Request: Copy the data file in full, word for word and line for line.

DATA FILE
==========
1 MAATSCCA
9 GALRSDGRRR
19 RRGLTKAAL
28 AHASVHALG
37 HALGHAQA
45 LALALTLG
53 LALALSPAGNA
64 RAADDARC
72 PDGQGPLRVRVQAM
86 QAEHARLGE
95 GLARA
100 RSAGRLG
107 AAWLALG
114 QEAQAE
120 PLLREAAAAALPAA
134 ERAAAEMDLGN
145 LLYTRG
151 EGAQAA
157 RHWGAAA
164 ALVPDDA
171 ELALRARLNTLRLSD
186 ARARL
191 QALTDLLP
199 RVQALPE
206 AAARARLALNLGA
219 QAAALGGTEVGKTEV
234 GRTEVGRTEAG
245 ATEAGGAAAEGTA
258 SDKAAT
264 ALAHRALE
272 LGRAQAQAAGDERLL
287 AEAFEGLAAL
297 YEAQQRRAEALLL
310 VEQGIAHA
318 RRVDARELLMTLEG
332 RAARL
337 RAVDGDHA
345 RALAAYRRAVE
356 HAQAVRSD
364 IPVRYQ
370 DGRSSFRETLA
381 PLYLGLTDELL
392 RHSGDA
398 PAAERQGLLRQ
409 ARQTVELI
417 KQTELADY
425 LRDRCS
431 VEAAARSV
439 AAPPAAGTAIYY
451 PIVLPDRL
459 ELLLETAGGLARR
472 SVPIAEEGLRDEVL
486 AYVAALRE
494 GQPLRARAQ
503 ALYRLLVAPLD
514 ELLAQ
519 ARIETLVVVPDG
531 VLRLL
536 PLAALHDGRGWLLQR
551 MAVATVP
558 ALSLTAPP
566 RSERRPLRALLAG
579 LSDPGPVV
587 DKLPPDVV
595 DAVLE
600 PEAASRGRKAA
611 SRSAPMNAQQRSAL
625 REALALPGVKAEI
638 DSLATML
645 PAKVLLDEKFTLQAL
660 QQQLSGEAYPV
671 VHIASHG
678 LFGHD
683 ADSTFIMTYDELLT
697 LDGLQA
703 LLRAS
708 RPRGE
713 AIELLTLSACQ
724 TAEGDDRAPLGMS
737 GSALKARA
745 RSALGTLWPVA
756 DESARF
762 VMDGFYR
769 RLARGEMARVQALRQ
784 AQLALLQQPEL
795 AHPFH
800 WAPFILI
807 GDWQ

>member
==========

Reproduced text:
1 MAATSCCA
9 GALRSDGRRR
19 RRGLTKAAL
28 AHASVHALG
37 HALGHAQA
45 LALALTLG
53 LALALSPAGNA
64 RAADDARC
72 PDGQGPLRVRVQAM
86 QAEHARLGE
95 GLARA
100 RSAGRLG
107 AAWLALG
114 QEAQAE
120 PLLREAAAAALPAA
134 ERAAAEMDLGN
145 LLYTRG
151 EGAQAA
157 RHWGAAA
164 ALVPDDA
171 ELALRARLNTLRLSD
186 ARARL
191 QALTDLLP
199 RVQALPE
206 AAARARLALNLGA
219 QAAALGGTEVGKTEV
234 GRTEVGRTEAG
245 ATEAGGAAAEGTA
258 SDKAAT
264 ALAHRALE
272 LGRAQAQAAGDERLL
287 AEAFEGLAAL
297 YEAQQRRAEALLL
310 VEQGIAHA
318 RRVDARELLMTLEG
332 RAARL
337 RAVDGDHA
345 RALAAYRRAVE
356 HAQAVRSD
364 IPVRYQ
370 DGRSSFRETLA
381 PLYLGLTDELL
392 RHSGDA
398 PAAERQGLLRQ
409 ARQTVELI
417 KQTELADY
425 LRDRCS
431 VEAAARSV
439 AAPPAAGTAIYY
451 PIVLPDRL
459 ELLLETAGGLARR
472 SVPIAEEGLRDEVL
486 AYVAALRE
494 GQPLRARAQ
503 ALYRLLVAPLD
514 ELLAQ
519 ARIETLVVVPDG
531 VLRLL
536 PLAALHDGRGWLLQR
551 MAVATVP
558 ALSLTAPP
566 RSERRPLRALLAG
579 LSDPGPVV
587 DKLPPDVV
595 DAVLE
600 PEAASRGRKAA
611 SRSAPMNAQQRSAL
625 REALALPGVKAEI
638 DSLATML
645 PAKVLLDEKFTLQAL
660 QQQLSGEAYPV
671 VHIASHG
678 LFGHD
683 ADSTFIMTYDELLT
697 LDGLQA
703 LLRAS
708 RPRGE
713 AIELLTLSACQ
724 TAEGDDRAPLGMS
737 GSALKARA
745 RSALGTLWPVA
756 DESARF
762 VMDGFYR
769 RLARGEMARVQALRQ
784 AQLALLQQPEL
795 AHPFH
800 WAPFILI
807 GDWQ

>member